Intel Xeon Scalable processors remain the basis for building HPC and cloud systems for tasks using artificial intelligence. In addition to support for AVX-512, DL Boost and Optane PMem instructions, the new Ice Lake-SPs will be able to offer an increase in the number of executable instructions per clock (IPC) around 18 %. Among other benefits, it allows, according to Intel, its 32-core chips to outperform AMD Rome's 64-core solutions.
Of course, we are talking about specific tasks that take advantage of Intel's instruction sets like AVX-512, but nevertheless. Recall: Ice Lake-SPs will get extended memory bandwidth (8 DDR4-3200 channels, up to 6 Tbytes of RAM per contact pad) and increased performance in the AVX-512. Depending on the task, the new chips will bypass the previous generation of Cascade Lake in popular loads by 1.2–1.6 times. According to Intel, when evaluating the performance of floating point computing in SPECcpu2017 (fp), the increase in new processors is impressive 38 % compared to its predecessors on the Skylake architecture with the same number of cores at the same clock speed.
Anyway, Intel also has to follow the AMD kilwater and increase the number of cores. If previously the company offered a maximum of 28 cores, in Ice Lake-SP company is no longer shy 32 cores with a base frequency of 2.2 GHz and an unknown TDP. And recently there were rumors that the most expensive offers of the family will offer 38 cores with TDP over 200 W.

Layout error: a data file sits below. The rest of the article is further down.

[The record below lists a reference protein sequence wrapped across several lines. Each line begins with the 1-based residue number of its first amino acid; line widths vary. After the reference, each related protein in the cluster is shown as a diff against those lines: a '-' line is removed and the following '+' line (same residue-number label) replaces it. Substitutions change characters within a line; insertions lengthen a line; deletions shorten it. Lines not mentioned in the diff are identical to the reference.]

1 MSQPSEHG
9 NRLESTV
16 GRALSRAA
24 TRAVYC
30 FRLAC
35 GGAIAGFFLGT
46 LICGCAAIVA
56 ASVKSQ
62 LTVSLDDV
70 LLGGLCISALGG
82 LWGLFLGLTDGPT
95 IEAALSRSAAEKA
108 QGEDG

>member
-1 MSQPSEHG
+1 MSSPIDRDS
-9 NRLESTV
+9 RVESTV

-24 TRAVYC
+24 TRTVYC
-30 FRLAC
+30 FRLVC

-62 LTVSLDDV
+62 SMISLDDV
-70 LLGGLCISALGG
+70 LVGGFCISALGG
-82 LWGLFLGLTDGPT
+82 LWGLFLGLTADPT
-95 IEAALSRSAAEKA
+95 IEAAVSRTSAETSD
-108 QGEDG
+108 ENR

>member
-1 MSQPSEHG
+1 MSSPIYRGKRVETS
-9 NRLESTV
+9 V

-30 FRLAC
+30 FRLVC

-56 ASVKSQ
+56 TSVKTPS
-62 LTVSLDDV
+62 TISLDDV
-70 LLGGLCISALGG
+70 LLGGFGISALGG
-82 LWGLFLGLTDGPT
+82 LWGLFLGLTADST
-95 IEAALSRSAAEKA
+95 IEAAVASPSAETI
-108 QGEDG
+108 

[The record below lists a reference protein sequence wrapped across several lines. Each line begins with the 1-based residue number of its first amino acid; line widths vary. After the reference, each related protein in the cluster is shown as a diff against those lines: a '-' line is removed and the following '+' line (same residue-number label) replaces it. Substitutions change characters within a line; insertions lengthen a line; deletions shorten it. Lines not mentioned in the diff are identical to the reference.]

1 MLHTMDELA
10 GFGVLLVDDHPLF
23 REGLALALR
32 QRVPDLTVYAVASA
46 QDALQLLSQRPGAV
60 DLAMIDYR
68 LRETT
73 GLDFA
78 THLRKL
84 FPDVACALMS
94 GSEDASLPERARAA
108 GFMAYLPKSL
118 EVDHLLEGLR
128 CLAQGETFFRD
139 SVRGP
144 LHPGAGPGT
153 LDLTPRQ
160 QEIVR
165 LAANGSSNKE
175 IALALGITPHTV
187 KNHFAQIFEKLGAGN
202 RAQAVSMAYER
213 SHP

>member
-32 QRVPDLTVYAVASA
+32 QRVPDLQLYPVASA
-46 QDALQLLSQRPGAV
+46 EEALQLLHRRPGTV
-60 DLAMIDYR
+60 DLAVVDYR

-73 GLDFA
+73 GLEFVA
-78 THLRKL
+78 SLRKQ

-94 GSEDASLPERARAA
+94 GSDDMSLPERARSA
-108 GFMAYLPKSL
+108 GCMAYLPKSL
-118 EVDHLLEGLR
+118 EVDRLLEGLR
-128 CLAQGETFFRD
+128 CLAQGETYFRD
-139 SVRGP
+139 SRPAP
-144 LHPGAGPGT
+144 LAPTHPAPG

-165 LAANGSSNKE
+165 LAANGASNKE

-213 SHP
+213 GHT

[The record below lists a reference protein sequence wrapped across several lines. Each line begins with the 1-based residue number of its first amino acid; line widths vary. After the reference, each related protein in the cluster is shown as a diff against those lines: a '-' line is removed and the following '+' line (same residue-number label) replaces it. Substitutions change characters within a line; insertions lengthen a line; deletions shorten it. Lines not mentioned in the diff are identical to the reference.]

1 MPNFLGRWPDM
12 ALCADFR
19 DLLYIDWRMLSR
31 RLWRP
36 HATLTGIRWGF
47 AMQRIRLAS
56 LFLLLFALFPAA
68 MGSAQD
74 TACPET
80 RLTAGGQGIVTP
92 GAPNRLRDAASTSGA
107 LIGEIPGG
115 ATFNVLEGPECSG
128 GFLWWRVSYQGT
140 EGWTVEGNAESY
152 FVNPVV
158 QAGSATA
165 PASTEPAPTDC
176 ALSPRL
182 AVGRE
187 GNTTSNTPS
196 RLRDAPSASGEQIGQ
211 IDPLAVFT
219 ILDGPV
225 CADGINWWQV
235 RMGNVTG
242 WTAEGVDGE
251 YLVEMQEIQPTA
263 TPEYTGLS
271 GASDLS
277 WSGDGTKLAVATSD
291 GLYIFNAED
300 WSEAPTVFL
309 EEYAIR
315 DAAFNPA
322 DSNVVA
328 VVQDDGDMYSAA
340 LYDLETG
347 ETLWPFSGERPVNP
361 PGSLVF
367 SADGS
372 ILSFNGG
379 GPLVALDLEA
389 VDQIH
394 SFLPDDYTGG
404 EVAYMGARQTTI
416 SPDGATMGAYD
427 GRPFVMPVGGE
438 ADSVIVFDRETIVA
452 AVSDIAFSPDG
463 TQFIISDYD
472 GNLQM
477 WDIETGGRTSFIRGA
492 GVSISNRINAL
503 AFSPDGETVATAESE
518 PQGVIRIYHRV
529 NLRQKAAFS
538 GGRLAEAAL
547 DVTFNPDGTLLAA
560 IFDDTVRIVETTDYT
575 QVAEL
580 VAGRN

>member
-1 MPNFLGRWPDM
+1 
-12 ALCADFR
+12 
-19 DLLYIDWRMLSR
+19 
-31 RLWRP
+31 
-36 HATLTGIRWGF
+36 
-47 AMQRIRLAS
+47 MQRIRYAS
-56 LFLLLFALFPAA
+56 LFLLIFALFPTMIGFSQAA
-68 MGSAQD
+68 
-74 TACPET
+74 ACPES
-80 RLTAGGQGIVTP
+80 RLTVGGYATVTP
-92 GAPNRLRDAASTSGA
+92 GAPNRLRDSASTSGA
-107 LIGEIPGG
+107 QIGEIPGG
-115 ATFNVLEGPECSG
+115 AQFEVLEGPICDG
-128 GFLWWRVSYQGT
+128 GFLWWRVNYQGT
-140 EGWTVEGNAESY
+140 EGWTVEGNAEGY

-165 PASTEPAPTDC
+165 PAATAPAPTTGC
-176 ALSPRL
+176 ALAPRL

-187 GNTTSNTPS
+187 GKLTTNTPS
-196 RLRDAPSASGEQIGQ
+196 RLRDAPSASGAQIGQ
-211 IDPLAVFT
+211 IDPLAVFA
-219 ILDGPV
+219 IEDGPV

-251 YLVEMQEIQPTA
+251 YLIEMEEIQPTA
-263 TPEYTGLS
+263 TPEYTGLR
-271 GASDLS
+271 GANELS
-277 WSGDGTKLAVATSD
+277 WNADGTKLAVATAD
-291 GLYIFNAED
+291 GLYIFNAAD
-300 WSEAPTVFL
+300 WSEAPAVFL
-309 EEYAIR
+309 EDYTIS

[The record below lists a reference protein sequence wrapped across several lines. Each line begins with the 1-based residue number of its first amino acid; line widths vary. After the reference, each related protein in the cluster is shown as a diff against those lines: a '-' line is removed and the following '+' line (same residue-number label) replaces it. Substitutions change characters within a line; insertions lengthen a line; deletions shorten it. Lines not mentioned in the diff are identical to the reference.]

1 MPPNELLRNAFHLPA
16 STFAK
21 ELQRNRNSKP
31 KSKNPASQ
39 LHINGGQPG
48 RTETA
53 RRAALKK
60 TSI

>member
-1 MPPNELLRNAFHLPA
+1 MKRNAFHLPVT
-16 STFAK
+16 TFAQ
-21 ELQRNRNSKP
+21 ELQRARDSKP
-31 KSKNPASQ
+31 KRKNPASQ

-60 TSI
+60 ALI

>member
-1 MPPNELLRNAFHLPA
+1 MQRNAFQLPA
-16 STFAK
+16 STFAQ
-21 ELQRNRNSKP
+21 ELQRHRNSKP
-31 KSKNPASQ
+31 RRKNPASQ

In this quarter, Intel plans to deliver the first processors to HPC customers, and a full-scale launch will take place in the first quarter of 2021. AMD's opponent by that time will be not the processors of Rome generation, but the next one, Milan. In them, AMD has optimized the cores, cache operation, improved the memory controller, reduced latency in all weak points. And the improved technical process will allow increasing the frequencies. All this may further shift the scale in favor of AMD in the HPC segment, but it will still be very difficult for AMD to fight against Intel's almost monopoly position in this sector.